Basic Concepts of Chemical Bonding

Covalent Bonding

Covalent Bonding

Ionic substances:

the electrostatic forces organize the ions of ionic substances into a rigid, organized three-dimensional arrangement

The vast majority of chemical substances are not ionic in nature

G.N. Lewis

reasoned that an atom might attain a noble gas electron configuration by sharing electrons

A chemical bond formed by sharing a pair of electrons is called a covalent bond

The diatomic hydrogen molecule (H2) is the simplest model of a covalent bond, and is represented in Lewis structures as:

The shared pair of electrons provides each hydrogen atom with two electrons in its valence shell (the 1s) orbital.

In a sense, it has the electron configuration of the noble gas helium

When two chlorine atoms covalently bond to form Cl2, the following sharing of electrons occurs:

Each chlorine atom shared the bonding pair of electrons and achieves the electron configuration of the noble gas argon.

In Lewis structures the bonding pair of electrons is usually displayed as a line, and the unshared electrons as dots:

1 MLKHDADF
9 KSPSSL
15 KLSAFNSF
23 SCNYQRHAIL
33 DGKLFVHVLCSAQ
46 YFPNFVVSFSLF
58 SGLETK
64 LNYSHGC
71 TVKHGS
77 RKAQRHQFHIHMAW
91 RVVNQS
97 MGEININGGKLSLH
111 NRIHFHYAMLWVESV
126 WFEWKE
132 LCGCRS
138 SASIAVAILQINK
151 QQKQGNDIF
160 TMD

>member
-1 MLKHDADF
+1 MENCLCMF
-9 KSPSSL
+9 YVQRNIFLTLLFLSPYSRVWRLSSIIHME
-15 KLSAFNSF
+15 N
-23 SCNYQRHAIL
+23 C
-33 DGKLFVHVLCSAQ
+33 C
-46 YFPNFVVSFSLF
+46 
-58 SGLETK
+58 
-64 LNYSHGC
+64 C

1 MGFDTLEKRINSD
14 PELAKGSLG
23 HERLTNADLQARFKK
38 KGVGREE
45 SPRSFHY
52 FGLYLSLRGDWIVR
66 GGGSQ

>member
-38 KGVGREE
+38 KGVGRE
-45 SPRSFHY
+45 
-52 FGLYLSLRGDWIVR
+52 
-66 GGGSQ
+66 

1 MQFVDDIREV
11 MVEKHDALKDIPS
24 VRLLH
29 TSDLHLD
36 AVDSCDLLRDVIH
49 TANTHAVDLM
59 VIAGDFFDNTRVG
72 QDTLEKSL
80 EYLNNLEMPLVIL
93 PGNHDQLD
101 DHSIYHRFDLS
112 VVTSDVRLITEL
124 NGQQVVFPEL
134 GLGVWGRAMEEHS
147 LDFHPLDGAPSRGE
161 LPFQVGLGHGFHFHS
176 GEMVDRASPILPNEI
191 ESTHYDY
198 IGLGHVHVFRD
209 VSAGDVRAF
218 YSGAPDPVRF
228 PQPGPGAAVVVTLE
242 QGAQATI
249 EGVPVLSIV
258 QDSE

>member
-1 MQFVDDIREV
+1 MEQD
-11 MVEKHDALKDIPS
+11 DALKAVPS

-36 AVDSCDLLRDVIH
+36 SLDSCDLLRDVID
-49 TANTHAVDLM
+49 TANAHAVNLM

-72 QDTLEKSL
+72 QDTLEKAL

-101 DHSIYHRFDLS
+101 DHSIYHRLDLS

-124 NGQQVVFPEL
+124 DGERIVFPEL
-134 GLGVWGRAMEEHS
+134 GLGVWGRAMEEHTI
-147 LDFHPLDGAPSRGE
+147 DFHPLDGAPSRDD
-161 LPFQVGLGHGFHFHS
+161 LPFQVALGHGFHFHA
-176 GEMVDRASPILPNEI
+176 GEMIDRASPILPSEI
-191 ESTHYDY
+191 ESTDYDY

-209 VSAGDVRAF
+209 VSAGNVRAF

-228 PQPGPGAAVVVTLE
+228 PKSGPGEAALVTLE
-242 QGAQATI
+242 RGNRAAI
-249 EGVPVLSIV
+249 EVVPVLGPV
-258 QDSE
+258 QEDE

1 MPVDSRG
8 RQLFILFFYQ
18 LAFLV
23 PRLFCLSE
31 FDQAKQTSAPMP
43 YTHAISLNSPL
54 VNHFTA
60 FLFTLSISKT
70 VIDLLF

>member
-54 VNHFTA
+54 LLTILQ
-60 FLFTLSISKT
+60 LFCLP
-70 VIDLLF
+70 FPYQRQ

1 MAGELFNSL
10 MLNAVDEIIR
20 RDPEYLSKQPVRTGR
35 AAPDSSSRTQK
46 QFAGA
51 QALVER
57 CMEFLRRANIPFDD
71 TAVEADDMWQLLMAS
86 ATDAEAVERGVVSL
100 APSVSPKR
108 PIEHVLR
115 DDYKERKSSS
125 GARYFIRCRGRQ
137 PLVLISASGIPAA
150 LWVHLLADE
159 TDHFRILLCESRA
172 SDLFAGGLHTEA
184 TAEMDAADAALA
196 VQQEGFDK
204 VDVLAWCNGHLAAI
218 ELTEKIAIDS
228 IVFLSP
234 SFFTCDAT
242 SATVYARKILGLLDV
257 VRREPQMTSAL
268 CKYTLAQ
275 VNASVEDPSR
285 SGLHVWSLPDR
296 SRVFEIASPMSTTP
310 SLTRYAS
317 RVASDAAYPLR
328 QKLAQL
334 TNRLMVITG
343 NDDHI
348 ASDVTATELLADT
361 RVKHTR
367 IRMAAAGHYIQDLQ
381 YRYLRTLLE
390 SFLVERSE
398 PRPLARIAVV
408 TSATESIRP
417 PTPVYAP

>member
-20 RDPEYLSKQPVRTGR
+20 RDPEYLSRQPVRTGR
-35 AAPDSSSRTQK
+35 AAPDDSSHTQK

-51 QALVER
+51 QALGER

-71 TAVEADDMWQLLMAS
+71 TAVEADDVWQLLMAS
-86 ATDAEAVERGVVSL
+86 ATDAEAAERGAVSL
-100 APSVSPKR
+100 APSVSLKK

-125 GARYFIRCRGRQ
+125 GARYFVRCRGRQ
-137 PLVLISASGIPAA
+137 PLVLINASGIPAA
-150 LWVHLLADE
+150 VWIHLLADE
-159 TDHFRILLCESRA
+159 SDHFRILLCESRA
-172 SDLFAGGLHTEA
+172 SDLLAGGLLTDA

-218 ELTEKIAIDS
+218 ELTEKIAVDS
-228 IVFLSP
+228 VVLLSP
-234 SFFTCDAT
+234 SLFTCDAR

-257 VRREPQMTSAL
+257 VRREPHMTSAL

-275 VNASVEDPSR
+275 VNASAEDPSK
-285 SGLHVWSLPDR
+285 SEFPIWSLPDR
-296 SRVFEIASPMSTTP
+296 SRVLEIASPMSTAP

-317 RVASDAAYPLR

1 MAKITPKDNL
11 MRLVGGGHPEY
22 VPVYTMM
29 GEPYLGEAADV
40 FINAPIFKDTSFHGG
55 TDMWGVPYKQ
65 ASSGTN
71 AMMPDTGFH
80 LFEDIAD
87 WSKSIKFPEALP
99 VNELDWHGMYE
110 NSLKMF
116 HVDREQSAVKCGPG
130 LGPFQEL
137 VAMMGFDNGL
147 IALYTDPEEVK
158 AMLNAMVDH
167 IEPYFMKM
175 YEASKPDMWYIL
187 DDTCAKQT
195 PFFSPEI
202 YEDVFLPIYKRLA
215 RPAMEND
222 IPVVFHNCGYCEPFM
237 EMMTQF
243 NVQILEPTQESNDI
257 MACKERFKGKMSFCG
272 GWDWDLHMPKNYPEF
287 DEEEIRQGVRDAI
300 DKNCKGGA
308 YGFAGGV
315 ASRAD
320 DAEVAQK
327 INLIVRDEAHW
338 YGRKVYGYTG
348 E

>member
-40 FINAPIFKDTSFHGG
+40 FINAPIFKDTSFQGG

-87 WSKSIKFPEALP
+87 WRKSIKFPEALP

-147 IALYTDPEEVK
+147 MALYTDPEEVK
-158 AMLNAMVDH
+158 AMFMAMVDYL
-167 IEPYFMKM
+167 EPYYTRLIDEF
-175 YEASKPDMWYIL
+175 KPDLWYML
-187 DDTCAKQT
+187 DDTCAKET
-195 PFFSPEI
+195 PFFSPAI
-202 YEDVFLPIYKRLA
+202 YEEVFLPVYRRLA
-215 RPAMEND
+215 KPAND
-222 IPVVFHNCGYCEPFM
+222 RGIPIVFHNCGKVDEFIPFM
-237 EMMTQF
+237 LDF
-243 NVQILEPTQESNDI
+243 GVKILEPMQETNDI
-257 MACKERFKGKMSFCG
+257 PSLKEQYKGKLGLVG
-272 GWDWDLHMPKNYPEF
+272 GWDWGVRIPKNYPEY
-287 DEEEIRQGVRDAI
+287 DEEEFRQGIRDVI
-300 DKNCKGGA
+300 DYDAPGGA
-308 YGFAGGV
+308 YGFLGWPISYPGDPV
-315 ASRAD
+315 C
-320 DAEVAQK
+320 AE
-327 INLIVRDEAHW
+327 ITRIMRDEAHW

The shared electrons are not located in a fixed position between the nuclei. In the case of the H2 compound, the electron density is concentrated between the two nuclei:

The two atoms are bound into the H2 molecule mainly due to the attraction of the positively charged nuclei for the negatively charged electron cloud located between them

For the nonmetals (and the 's' block metals) the number of valence electrons is equal to the group number:





Bonds needed to form valence octet

















Examples of hydride compounds of the above elements (covalent bonds with hydrogen:

Thus, the Lewis bonds successfully describe the covalent interactions between various nonmetal elements

Multiple bonds

The sharing of a pair of electrons represents a single covalent bond, usually just referred to as a single bond

In many molecules atoms attain complete octets by sharing more than one pair of electrons between them.

Two electron pairs shared a double bond

Three electron pairs shared a triple bond

Because each nitrogen contains 5 valence electrons, they need to share 3 pairs to each achieve a valence octet.

From a study of various Nitrogen containing compounds bond distance as a function of bond type can be summarized as follows:

As a general rule, the distance between bonded atoms decreases as the number of shared electron pairs increases

1996 Michael Blaber